Several Problems with Hong Kong employment

November 23, 2005 at 1:07 pm Leave a comment

So today i walk in and apply for a job.

The form is basically the same form you get for an icecrem shop or a movie theater or something like that. It’s one of those little forms you get from time to time that you fill out for a not terribly important job that basically restates all the info you already sent in your resume and will be further asked for in the interview. Frankie Wong asks me when I can start. The job works like this: you start out working less than 10 hours a week. Your pay is 100 HKD per hour. The hours improve as your performance improves and your pay will be docked if students leave. I can think of few job situations less appealing or more barbaric than this deal. First let’s look at the economics of this. Does this system ensure that the teacher will work hard for their pay? Sure, it does. You’ll have to “innovate” or pander to the class to keep yourself employed. Is that bad thing? No, I mean you should do your best in any job, but here’s the problem: does this provide any incentives for the boss to work hard to bring more clients your way? No, not really. Does it ensure that the business is taking some of the risk in the venture? No. It essentially means the business in question can continue to operate regardless of which way you act. It also fails to have a system of checks and balances, when and if pay is docked it’s not noted, hence Mr. Wong can just take money if he needs it from an already high overheard he extracts per student. It weeds out the “bad” teachers I suppose, but does it? Here are the other problems. The job assumes that money is the main motivation for teaching, anyone who has taught knows that the relation you form is far more important than money. Having fun with your students is part of the deal and productive teachers usually produce new lesson plans not to ensure their economic safety, but simply to make better lessons for a good class. Secondly, it defers responsibility for attracting new students on the teacher, which isn’t our job. It’s basically similar to the major label contracts that float around: you take the risk. You will need to advertise etc for your product and work to attract new students etc. The business just provides an office space and sponsorship of a visa. 10 hours a week at 100 HKD per hour is about 120 USD per week, meaning you take the loss on moving to Hong Kong instead of the business taking the loss as they do in Korea and Japan while your boss tries to attact new clients. It also fails to note one simple reality: teaching isn’t that hard. Students generally stay regardless of the teacher. While a truly bad teacher will drive students away, a truly good one will also drive other students away. No one is perfect and few people have the broad appeal to keep everyone happy at once.  The job also fails to notice that teaching especially english crosses boundaries, while the situation might suck in Hong Kong it’s better elsewhere. In Japan or Korea I can get more money, paid apartment, and possibly transporation for less effort and with more security. What the Hong Kong job attracts then is panic, it attracts people who aren’t going to their best, but merely will do their best to keep their job. It also fails to note that people are more than machines, they need some type of environment and commitment on the part of the employer, this relationship cuts the empathatic bonds of the usual employee boss relationship, you could do everything the business provides with just a few adds in the paper, but oh yeah now you need sponsorship for your visa, so you’re stuck. Here we see people who are effectively brutalizing foriegn employees because the law happens to force enterprising individuals to go through them. This isn’t economics, it’s robber barron capitalism. You may as well be living in the company store, and go north a little and that’s exactly what you’ll find.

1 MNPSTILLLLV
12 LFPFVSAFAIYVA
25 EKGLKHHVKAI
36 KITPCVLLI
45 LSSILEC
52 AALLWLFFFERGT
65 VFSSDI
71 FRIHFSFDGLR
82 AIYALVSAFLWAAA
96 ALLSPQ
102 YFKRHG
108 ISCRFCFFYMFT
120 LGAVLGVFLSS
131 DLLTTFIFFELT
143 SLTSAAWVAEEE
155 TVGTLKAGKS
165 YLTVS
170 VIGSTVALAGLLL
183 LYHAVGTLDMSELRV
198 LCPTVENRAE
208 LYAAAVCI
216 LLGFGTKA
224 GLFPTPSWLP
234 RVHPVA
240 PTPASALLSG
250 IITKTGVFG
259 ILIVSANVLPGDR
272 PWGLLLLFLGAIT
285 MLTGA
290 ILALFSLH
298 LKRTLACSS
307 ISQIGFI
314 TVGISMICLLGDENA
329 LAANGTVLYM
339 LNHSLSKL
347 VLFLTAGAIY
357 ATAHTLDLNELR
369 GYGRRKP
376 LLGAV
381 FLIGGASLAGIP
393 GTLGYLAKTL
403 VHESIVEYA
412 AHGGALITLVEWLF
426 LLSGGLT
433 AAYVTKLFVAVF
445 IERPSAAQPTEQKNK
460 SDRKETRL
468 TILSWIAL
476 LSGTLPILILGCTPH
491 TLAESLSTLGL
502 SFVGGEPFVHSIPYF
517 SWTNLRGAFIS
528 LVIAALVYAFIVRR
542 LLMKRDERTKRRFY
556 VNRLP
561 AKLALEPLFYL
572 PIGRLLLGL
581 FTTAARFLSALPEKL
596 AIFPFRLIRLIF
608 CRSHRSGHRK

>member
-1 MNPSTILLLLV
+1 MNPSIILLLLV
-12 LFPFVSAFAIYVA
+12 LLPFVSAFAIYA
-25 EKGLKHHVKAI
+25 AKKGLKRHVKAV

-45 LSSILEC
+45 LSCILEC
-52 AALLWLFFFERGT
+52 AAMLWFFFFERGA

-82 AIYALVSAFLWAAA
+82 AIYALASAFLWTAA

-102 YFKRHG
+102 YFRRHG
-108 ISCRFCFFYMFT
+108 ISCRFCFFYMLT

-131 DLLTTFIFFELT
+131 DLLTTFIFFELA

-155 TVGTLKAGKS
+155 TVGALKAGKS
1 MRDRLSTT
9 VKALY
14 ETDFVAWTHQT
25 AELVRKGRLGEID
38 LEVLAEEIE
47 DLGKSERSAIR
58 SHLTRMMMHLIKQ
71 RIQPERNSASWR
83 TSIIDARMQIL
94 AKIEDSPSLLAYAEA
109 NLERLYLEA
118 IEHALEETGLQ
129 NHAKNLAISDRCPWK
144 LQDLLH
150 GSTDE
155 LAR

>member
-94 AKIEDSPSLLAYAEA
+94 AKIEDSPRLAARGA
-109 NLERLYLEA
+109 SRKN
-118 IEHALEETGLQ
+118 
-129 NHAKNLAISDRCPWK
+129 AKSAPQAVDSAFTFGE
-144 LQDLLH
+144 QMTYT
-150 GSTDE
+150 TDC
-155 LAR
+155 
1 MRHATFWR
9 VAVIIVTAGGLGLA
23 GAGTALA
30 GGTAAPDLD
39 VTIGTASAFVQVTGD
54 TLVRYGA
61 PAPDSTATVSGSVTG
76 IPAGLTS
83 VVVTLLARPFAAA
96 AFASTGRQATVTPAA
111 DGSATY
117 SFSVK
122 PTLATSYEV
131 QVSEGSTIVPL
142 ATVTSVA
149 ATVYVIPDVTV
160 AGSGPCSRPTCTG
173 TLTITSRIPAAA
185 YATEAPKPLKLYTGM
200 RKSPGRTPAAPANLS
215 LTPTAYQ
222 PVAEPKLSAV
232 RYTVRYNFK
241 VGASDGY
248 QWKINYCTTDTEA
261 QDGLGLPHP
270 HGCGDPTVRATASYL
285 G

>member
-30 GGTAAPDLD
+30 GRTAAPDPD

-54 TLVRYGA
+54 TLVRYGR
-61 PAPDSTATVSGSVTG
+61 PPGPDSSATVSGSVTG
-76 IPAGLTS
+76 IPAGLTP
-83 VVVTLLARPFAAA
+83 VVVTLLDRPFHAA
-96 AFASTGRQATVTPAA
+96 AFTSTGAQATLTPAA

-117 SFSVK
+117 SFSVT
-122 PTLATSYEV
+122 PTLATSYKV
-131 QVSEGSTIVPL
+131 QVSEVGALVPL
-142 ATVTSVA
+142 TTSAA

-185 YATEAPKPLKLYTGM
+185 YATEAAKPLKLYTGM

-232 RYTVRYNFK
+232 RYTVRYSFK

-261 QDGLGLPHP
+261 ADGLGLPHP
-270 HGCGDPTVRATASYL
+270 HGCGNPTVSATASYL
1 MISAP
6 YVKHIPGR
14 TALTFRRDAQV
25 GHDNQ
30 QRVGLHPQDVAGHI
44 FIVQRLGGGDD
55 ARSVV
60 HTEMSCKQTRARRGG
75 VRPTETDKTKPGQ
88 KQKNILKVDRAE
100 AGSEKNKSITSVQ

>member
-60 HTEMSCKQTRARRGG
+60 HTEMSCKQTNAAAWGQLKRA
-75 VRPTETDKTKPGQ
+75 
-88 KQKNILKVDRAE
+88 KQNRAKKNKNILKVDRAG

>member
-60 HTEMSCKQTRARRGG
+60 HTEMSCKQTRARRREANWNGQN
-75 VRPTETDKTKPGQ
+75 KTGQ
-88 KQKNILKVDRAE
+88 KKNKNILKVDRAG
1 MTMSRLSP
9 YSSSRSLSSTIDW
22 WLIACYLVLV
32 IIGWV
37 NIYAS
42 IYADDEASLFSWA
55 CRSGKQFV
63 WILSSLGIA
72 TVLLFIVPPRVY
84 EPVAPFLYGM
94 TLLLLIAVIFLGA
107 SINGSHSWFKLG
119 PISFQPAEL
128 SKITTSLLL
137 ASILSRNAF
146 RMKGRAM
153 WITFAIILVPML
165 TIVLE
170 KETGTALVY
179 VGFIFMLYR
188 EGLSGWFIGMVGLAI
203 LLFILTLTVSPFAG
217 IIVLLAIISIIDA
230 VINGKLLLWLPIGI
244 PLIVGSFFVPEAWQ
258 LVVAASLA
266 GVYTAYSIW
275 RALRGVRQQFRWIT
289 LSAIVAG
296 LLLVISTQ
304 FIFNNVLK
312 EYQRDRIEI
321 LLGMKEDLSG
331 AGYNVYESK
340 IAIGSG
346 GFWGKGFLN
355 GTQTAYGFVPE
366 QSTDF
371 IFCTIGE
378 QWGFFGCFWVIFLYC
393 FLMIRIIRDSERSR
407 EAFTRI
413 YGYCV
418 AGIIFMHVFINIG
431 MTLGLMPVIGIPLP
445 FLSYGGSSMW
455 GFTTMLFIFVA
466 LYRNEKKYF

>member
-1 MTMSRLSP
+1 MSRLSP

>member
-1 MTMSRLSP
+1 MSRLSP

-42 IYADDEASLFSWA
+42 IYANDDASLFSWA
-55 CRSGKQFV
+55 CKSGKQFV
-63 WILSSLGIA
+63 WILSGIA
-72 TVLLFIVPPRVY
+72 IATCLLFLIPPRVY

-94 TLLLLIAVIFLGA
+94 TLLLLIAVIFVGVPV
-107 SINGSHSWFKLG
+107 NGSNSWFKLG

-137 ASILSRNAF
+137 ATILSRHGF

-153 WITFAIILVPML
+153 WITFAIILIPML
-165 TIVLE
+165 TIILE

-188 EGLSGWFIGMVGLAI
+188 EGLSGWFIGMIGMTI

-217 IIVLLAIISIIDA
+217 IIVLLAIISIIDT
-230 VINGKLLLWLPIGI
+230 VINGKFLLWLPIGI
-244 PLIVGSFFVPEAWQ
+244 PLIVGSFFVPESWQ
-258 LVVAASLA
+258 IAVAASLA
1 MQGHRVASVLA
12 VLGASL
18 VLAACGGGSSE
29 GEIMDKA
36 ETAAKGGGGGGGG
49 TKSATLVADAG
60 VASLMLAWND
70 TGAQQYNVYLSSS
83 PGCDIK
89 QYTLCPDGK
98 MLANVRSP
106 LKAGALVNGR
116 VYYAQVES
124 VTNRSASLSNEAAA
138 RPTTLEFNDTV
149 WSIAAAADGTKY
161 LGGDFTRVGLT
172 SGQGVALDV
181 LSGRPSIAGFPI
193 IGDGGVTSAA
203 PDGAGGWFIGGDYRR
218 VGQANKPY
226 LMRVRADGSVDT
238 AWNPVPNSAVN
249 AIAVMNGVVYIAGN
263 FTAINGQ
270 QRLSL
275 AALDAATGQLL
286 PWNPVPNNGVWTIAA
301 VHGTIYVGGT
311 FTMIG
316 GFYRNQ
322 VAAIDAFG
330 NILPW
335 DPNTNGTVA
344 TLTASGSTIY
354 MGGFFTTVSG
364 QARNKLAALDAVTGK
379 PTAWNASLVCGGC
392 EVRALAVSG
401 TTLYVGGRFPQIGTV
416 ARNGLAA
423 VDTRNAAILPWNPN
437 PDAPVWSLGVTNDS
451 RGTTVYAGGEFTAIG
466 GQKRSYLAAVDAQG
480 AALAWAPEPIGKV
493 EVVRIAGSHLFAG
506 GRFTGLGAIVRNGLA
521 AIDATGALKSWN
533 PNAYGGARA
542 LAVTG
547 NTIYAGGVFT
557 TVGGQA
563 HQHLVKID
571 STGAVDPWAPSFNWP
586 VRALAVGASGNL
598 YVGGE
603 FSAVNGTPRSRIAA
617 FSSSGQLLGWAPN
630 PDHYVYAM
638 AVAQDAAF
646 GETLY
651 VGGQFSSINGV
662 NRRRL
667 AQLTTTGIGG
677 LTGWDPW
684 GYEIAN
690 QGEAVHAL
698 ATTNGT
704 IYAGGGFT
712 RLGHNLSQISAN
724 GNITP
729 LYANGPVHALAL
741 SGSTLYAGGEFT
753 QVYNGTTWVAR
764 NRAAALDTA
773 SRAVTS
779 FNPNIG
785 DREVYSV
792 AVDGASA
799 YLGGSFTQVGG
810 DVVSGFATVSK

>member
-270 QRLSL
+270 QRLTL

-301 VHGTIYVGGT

Entry filed under: Uncategorized.

Korea’s closed network hong kong is pretty cut throat

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